The State of Vermont’s former Lieutenant Governor, Brian Dubie, who is also Chairman of the Vermont Aerospace and Aviation Association and a commercial airline pilot, has raised serious concerns regarding the hazard of wind turbines to aviation, see: http://rutlandherald.com/article/20160110/OPINION06/160119984

Lt. Gov. Dubie stated: “As a pilot with 39 years of accident-free flying in commercial, military and light aircraft, I feel well-qualified to state that placing 500-foot-tall obstacles on top of a ridgeline within 10 miles of an airport is a bad idea.” That is exactly the same situation here, magnified by the location of multiple airports within that zone. There are numerous small airports in the area and as many as four within five miles of the Rocky Forge site (the closest is Big Hill Airport (44VA) at Eagle Rock, Virginia just four nm away). In his commentary, he also cites the fact that in 2014 a plane crashed into a wind farm in bad weather, see: http://www.nola.com/news/index.ssf/2014/04/4_dead_after_small_plane_crash.html

“According to the FAA, the pilot was familiar with the accident area. Specifically, the pilot was familiar with the wind turbine farm and had expressed his concern about the wind turbine farm to the FAA Flight Standards District Office in Rapid City, South Dakota.” http://www.ntsb.gov/_layouts/ntsb.aviation/brief2.aspx?ev_id=20140428X10808&ntsbno=CEN14FA224&akey=1

Beyond visibility, the issue of turbulence is also a concern. The University of Kansas has been studying this matter and in particular the impact on small aircraft, see: https://news.ku.edu/2014/01/15/study-finds-small-aircraft-face-risks-airports-near-wind-farms

The problem of wind farm turbulence is indicated in this well-known report from an agricultural pilot in New South Wales, Australia, to Australia’s Civil Aviation Safety Authority that was read into the record of the Parliament of Australia:

Date: 18-03-2013
Local time: 0730
State: NSW
Location: 9kms WNW of Gunning Wind Farm, Gunning NSW. Damage to aircraft: nil Most serious injury: nil

Summary:
Whilst on descent to my operating airstrip near Biala NSW, I suddenly experienced severe turbulence at about 500-600ft AGL. The wind at this time had been approx. 5-8 knots from the SE. After landing I ascertained that there was only a slight breeze at ground level. I suspected that the turbulence was caused by the wind turbines at the Gunning Wind Farm but was amazed that the effect could be felt 9kms away.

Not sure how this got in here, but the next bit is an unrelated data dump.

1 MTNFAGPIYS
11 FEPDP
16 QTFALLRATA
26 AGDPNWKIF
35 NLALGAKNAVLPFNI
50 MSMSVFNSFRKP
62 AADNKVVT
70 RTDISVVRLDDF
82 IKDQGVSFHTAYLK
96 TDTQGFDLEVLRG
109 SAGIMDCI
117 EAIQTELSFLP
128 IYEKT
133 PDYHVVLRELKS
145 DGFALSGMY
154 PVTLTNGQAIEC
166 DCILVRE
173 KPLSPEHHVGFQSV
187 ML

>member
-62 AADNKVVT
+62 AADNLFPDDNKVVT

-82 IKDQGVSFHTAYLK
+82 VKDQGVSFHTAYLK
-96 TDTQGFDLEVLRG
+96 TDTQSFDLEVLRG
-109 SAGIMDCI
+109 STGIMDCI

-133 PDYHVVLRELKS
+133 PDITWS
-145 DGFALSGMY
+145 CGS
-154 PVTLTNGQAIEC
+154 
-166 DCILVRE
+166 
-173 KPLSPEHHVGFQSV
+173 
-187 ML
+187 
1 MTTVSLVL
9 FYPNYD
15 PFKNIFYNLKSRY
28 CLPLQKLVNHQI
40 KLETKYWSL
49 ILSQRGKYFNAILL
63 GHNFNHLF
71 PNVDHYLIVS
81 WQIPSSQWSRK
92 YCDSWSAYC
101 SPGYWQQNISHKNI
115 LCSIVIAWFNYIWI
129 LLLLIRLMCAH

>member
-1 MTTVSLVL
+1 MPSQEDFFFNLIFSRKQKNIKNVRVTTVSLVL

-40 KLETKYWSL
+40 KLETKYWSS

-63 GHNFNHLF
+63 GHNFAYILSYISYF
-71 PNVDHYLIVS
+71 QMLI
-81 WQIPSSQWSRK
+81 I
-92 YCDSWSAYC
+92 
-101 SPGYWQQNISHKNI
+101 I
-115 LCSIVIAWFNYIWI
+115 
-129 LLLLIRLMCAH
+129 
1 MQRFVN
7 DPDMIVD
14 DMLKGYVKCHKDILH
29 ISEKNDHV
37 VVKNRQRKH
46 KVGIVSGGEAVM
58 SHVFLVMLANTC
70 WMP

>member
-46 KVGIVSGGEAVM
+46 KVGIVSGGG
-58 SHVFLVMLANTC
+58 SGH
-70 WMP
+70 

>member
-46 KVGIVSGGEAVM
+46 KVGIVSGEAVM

After the next take-off I confirmed that the turbulence was indeed caused by the turbines.

There are many fixed wing & helicopter aircraft which operate at or below 500 ft AGL legitimately from hundreds of airfields around Australia.

CASA & the Dept. of Infrastructure & Transport have released a study, the National Airports Safeguarding Framework Guidelines D (Wind Turbines) to protect major airports, but it should be apparent that the greater threat to air safety from wind turbine turbulence lies around country airports, both public & private, which threat CASA & the Dept of Infrastructure & Transport have glossed over or ignored.

http://parlinfo.aph.gov.au/parlInfo/search/display/display.w3p;query=Id%3A%22chamber%2Fhansardr%2F30431c55-8b12-46e8-9c61-f8cee4edee63%2F0203%22

Compounding this issue is the problem of turbulence in mountainous terrain that is well known to the wind power generation industry. This report from windlab demonstrates that mountainous terrain creates known but difficult to predict turbulence problems: http://www.windlab.com/technology/turbulence

The impact of siting large wind turbines in this type of turbulent wind environment along a ridgeline, and the downstream impact on aviation in an area with multiple small aircraft airports, must be understood as it pertains to this specific project before construction is permitted.   Please also see: http://aviation-safety.net/wikibase/wiki.php?id=182374

I also urge the Administration to review the concerns raised in the United Kingdom by the Airspace & Safety Initiative Windfarm Working Group generally, and in particular regarding physical interference, turbulence, and radio wave interference, with spillover effects: http://airspacesafety.com/wp-content/uploads/2013/09/20130701ManagingTheImpactOfWindTurbinesOnAviation_Script_FINAL_V1.pdf

All of these issues are present with the Rocky Forge proposal, and the Department of Defense Preliminary Screening Tool has demonstrated that at the Rocky Forge site “[i]mpact [is] highly likely to Air Defense and Homeland Security radars.” Furthermore, there is high-speed military aircraft activity in the area.

This project, when analyzed in its totality, demonstrates a dangerous confluence of high-risk factors that indicate that the hazards to civil aviation presented above are a real and significant concern. As a result, the Rocky Forge site presents unique problems across the range of aviation hazards in an area with active civil and military aviation, which combine elevation dangers, weather and visibility issues, turbulence factors, and a high likelihood of radio wave interference. These concerns raise serious questions about the effect of this project on the safe and efficient use of navigable airspace by aircraft and on the operation of air navigation facilities. As a matter of public safety, it is imperative that the FAA look carefully and closely at this proposal.

Thank you for your consideration of these concerns.

Sincerely,
Timothy J. Keefer, Esq.